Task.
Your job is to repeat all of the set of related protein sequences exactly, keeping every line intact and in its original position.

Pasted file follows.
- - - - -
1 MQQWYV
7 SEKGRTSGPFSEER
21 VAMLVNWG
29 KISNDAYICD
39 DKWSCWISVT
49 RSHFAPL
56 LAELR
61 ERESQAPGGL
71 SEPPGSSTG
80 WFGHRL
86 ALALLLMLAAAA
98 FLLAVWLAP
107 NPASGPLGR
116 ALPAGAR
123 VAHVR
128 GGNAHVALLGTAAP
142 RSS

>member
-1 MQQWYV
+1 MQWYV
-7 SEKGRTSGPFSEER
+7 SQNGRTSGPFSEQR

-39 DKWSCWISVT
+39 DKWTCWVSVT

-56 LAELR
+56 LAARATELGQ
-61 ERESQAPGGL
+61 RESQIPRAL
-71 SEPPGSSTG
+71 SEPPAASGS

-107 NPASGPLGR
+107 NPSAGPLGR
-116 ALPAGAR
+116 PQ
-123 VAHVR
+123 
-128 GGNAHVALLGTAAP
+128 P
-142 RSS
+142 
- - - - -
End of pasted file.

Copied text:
1 MQQWYV
7 SEKGRTSGPFSEER
21 VAMLVNWG
29 KISNDAYICD
39 DKWSCWISVT
49 RSHFAPL
56 LAELR
61 ERESQAPGGL
71 SEPPGSSTG
80 WFGHRL
86 ALALLLMLAAAA
98 FLLAVWLAP
107 NPASGPLGR
116 ALPAGAR
123 VAHVR
128 GGNAHVALLGTAAP
142 RSS

>member
-1 MQQWYV
+1 MQWYV
-7 SEKGRTSGPFSEER
+7 SQNGRTSGPFSEQR

-39 DKWSCWISVT
+39 DKWTCWVSVT

-56 LAELR
+56 LAARATELGQ
-61 ERESQAPGGL
+61 RESQIPRAL
-71 SEPPGSSTG
+71 SEPPAASGS

-107 NPASGPLGR
+107 NPSAGPLGR
-116 ALPAGAR
+116 PQ
-123 VAHVR
+123 
-128 GGNAHVALLGTAAP
+128 P
-142 RSS
+142 